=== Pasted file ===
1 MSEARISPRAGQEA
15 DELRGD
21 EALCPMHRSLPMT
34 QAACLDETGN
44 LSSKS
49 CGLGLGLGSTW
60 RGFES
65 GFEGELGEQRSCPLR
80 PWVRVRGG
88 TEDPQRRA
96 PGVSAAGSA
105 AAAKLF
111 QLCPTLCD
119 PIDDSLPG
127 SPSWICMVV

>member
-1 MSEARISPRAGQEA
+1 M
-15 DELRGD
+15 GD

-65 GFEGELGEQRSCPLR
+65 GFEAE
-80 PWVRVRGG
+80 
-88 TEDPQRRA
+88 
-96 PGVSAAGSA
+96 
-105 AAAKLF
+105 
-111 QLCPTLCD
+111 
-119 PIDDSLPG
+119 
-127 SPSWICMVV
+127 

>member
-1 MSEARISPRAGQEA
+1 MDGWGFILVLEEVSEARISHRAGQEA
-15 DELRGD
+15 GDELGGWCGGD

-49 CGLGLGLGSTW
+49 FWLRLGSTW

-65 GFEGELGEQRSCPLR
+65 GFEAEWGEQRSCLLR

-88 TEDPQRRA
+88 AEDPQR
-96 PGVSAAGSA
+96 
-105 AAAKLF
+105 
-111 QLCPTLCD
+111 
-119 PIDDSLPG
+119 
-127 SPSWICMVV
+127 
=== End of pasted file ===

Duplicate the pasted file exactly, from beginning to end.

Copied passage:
1 MSEARISPRAGQEA
15 DELRGD
21 EALCPMHRSLPMT
34 QAACLDETGN
44 LSSKS
49 CGLGLGLGSTW
60 RGFES
65 GFEGELGEQRSCPLR
80 PWVRVRGG
88 TEDPQRRA
96 PGVSAAGSA
105 AAAKLF
111 QLCPTLCD
119 PIDDSLPG
127 SPSWICMVV

>member
-1 MSEARISPRAGQEA
+1 M
-15 DELRGD
+15 GD

-65 GFEGELGEQRSCPLR
+65 GFEAE
-80 PWVRVRGG
+80 
-88 TEDPQRRA
+88 
-96 PGVSAAGSA
+96 
-105 AAAKLF
+105 
-111 QLCPTLCD
+111 
-119 PIDDSLPG
+119 
-127 SPSWICMVV
+127 

>member
-1 MSEARISPRAGQEA
+1 MDGWGFILVLEEVSEARISHRAGQEA
-15 DELRGD
+15 GDELGGWCGGD

-49 CGLGLGLGSTW
+49 FWLRLGSTW

-65 GFEGELGEQRSCPLR
+65 GFEAEWGEQRSCLLR

-88 TEDPQRRA
+88 AEDPQR
-96 PGVSAAGSA
+96 
-105 AAAKLF
+105 
-111 QLCPTLCD
+111 
-119 PIDDSLPG
+119 
-127 SPSWICMVV
+127 